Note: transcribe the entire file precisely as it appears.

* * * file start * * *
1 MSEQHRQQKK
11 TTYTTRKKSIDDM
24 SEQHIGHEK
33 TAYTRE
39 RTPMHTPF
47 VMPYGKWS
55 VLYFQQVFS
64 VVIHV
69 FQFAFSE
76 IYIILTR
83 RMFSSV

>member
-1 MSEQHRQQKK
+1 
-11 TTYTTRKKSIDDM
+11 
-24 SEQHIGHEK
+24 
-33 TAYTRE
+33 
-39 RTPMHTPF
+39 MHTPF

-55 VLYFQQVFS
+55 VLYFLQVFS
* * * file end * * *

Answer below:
1 MSEQHRQQKK
11 TTYTTRKKSIDDM
24 SEQHIGHEK
33 TAYTRE
39 RTPMHTPF
47 VMPYGKWS
55 VLYFQQVFS
64 VVIHV
69 FQFAFSE
76 IYIILTR
83 RMFSSV

>member
-1 MSEQHRQQKK
+1 
-11 TTYTTRKKSIDDM
+11 
-24 SEQHIGHEK
+24 
-33 TAYTRE
+33 
-39 RTPMHTPF
+39 MHTPF

-55 VLYFQQVFS
+55 VLYFLQVFS